The SEC East truly stinks

This was supposed to be the year Tennessee finally won something of substance. Instead, the reeling Vols (5-3, 2-3) lost their third straight game Saturday at rebuilding South Carolina (4-4, 2-4) and fell out of the polls Sunday.

Georgia RB Nick Chubb was supposed to contend for the Heisman. Playing behind a woeful offensive line, he managed just 20 yards on nine carries, and the Dawgs (4-4, 2-4) managed just eight first downs the entire game in a 24-10 loss to division leader Florida (6-1, 4-1).

All you need to know about the weaker half of America’s proudest conference is that Kentucky (5-3, 4-2) is currently alone in second place. In football. The Wildcats, which lost their opener to Southern Miss and lost 45-7 to Florida and 34-6 to Alabama, have strung together wins over South Carolina, Vanderbilt (4-4, 1-3), Mississippi State (3-5. 1-3) and Missouri (2-6, 0-4).

Congrats, I guess.

Someone will win the Big 12

Down went undefeated West Virginia (37-20 at Oklahoma State). So, too, did undefeated Baylor (35-34 to Texas). And hardly anyone was particularly surprised because hardly anyone was that high on those teams to begin with.

Now, the Big 12 is right back where it started, minus the playoff hopes. Preseason favorite Oklahoma (6-2, 5-0 Big 12) is alone in first place, and believe it or not this is Bob Stoops’ best start to conference play since 2004. But for all the fireworks generated by Baker Mayfield, Joe Mixon and Dede Westbrook, the Sooners’ defense – ranked in the 70s nationally even after holding woeful Kansas to 170 total yards Saturday – hardly inspires confidence.

West Virginia (6-1, 3-1) still looks like the most complete team in the league. It owns both the nation’s 24th-rated offense (6.41 YPP) and 31st-ranked defense (5.16 YPP), the latter a veritable Steel Curtain by Big 12 standards. Saturday’s game in Stillwater largely turned on three turnovers inside the Mountaineers’ 15-yard-line. And WVU gets Oklahoma at home on Nov. 19.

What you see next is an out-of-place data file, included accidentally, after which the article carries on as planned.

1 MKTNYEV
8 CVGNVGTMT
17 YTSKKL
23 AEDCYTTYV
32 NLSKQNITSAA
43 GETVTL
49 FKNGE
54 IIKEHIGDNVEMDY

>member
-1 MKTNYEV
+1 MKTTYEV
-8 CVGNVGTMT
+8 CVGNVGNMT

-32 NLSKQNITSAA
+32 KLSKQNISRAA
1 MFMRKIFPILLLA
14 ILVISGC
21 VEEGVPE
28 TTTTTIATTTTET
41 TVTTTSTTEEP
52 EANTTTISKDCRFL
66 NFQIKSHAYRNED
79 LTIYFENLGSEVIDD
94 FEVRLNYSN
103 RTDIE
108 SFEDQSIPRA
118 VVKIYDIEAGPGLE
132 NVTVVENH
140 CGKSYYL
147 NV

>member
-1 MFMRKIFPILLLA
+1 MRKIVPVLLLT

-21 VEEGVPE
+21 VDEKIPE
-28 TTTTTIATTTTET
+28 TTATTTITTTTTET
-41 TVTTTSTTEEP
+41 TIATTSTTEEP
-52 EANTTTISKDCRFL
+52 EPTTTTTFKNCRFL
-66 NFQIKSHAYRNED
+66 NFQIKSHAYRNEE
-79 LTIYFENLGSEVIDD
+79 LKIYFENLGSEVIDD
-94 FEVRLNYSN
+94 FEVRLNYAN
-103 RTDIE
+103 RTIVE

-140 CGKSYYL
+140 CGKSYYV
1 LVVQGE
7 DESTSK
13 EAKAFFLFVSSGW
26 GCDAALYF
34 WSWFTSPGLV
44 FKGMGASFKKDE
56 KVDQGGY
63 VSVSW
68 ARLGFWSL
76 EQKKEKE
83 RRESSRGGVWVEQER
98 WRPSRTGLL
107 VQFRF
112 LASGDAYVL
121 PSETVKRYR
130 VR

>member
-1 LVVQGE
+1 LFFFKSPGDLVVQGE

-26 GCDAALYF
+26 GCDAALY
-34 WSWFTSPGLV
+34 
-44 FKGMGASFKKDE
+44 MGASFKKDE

But watch out for Oklahoma State (6-2, 4-1), which reentered the polls Sunday and likely never would have left if not for that officiating-marred loss to Central Michigan. That is, of course, if you’re still watching the conference at all.

Just for (not as much) fun …

Saturday night in Tallahassee, Clemson QB Deshaun Watson led his third game-winning touchdown drive in October alone (vs. Louisville, NC State in overtime and at Florida State). But just like the other two games, his own turnovers – in this case two interceptions – helped the opponent go ahead in the first place.

Watson is a terrific player, obviously, but I’ve still yet to include him in my Heisman Top 5. And I’m taking a lot of flak for it (in particular from colleague and former Heisman winner Matt Leinart). But end of day, I’m not a “best player on the best team” voter. I pay close attention to stats. And Watson’s this year simply aren’t Heisman-caliber.

To put it in perspective, I looked up numbers for the past five Heisman-winning QBs. Here they are, followed by Watson’s to date (stats in order: completion percentage, YPA, TDs, INTs, rating, rushing YPG, rushing TDs).

2010 Cam Newton: 66.1 / 10.2 / 30 / 7 / 182.0 / 113.3 / 20

2011 Robert Griffin III: 72.4 / 10.7 / 37 / 6 / 189.5 / 53.8 / 10

2012 Johnny Manziel: 68.0 / 8.5 / 26 / 9 / 155.3 / 108.5 / 21

2013 Jameis Winston: 66.9 / 10.6 / 40 / 10 / 184.8 / 15.6 / 4

2014 Marcus Mariota: 68.3 / 10.0 / 42 / 4 / 181.7 / 51.3 / 15

2016 Deshaun Watson: 63.5 / 7.7 / 22 / 10 / 145.9 / 40.8 / 1

Sorry to be a downer. But if voters truly believe Watson is having one of the five best seasons of any player in the country (or at least any quarterback or running back), they’re not paying close enough attention.